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Gotham – A History

Gotham is actually pronounced Goat-em and not, as many would presume, in the same way as the fictional city Batman calls home. Gotham might be a quiet village in the rural heart of Nottinghamshire, but it has an intriguing past and a rich historical heritage that does see it linked to the name given to the city used in DC Comics. As well as this, Gotham has also been called home to the descendants of a few American presidents over the years. And there is of course the story about the ‘Mad Men of Gotham’ and the ‘Wise Men of Gotham’ – a tale that helped inspire not only Washington Irving to label New York as Gotham, but eventually leading to the creation of the fictional Gotham City.

It really is no coincidence that Gotham (in Nottinghamshire) and Gotham in the Batman stories share the same name. Washington Irving, a famous US writer from the 19th century, had heard a tale from over the Atlantic of the Mad Men of Gotham. The tale has us believe that when King John, also known as the villain in the Robin Hood stories, travelled the country and passed through Gotham, the villagers would fake madness to deter him from passing through. Madness was perceived to be infectious and so no royalty would want to be in the vicinity of people suffering from the condition. Unbelievably the trick worked and as a result, coined the saying: "There are more fools pass through Gotham than remain in it."

Villagers were also dubbed the Wise Men of Gotham, because of their trickery and clever means of keeping royalty at bay. The story was subsequently passed from generation to generation and was written in a book entitled ‘The Merry Tales of the Mad Men of Gotham’ in 1565. Irving famously referred to New York as Gotham in his journalistic work and New Yorkers saw the positives from this connotation and subsequently ever since, New York has been referred to as Gotham (Goth-am) and New Yorkers as Gothamites. Gotham parish council have tried in the past to have the Nottinghamshire village twinned with the Big Apple, but to no-avail.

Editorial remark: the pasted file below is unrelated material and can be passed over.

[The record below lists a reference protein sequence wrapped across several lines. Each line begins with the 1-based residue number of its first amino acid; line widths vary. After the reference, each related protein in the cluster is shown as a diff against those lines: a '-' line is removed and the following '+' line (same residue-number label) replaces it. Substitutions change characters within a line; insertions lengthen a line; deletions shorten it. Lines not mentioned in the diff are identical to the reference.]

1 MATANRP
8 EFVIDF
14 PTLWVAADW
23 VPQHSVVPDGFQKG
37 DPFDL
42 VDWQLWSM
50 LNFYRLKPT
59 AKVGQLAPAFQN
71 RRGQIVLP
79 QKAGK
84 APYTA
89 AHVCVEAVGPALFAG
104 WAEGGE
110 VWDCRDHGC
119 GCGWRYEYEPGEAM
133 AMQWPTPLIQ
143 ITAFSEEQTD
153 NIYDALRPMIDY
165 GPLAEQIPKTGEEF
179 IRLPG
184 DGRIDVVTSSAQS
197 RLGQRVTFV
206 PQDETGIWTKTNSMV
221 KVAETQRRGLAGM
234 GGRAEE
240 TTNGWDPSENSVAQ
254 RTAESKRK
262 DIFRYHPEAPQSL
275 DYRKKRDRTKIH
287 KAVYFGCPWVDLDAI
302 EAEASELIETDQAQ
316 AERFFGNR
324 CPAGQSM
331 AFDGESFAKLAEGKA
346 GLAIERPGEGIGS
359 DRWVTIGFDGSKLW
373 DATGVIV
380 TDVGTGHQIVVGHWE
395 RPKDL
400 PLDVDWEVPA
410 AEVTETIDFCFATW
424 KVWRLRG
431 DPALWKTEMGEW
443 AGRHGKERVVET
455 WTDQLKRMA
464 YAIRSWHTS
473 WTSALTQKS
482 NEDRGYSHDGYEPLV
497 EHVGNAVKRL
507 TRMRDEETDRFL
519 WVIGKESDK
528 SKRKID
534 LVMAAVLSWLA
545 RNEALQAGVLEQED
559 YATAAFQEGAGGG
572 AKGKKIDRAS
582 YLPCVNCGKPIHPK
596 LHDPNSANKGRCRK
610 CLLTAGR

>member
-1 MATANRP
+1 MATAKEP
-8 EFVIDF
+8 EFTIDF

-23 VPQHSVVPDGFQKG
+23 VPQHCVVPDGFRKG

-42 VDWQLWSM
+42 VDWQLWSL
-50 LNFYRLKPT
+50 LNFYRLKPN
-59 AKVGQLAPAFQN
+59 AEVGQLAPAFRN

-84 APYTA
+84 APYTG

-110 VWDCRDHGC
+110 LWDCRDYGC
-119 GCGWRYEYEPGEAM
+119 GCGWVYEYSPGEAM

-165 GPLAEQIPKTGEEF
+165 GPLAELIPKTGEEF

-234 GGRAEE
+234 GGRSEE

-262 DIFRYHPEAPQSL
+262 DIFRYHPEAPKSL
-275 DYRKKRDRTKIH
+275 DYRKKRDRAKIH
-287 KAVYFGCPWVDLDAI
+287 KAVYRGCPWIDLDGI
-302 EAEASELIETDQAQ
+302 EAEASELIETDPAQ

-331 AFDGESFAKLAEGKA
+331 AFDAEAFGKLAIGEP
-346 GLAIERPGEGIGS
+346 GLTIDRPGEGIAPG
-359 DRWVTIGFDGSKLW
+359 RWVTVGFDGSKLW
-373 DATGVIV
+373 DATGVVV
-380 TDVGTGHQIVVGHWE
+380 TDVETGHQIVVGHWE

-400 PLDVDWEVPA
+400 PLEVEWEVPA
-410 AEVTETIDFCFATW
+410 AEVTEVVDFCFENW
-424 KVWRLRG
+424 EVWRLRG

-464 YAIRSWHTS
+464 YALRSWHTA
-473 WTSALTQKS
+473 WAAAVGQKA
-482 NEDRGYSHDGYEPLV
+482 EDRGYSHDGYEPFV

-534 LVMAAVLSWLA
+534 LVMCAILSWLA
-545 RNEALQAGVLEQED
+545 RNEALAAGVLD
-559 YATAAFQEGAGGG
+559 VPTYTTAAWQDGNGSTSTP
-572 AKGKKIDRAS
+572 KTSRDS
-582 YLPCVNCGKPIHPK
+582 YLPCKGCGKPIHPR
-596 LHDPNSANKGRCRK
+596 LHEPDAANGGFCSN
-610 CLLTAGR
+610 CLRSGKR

So where does Batman come in to all this? Well in the early comics, no name was given to the city used as the backdrop. However, the plot centred on an asylum being built where all mad people could be kept. The inspiration behind the name was not revealed until 1996 in a comic entitled ‘Cityscape’. In this particular story, a character utters a line announcing that the city was named "after a village in England where, according to common belief, all are bereft of their wits". This explains why the city in the novels was called Gotham City – stemming from Washington Irving bringing the story of the Mad Men of Gotham over the Atlantic. It also explains why we have Batman and Robin – Robin being taken from the stories relating to King John and Robin Hood. Of course, Nottinghamshire's ties to Batman now run even deeper, with filming of The Dark Knight Rises having taken place at Wollaton Hall. The historic Nottinghamshire attraction was used as the setting for Wayne Manor.

Another claim to fame for the village is the fact that rumour has it that descendents of several American presidents have called Gotham home over the course of history. George HW Bush, Bill Clinton and George Bush can all trace their roots back to the village.

In September 2013, a sculpture was built to remember the historical links the village boasts. On the sculpture, Batman is seen climbing up the outside, as well as references to the Mad Med of Gotham and all the connotations relating to them, including the story of the Mad Men, or Wise Men if you want to perceive them this way, building a fence around a bush to prevent a cuckoo escaping. This is why the village boasts a pub called the Cuckoo Bush.



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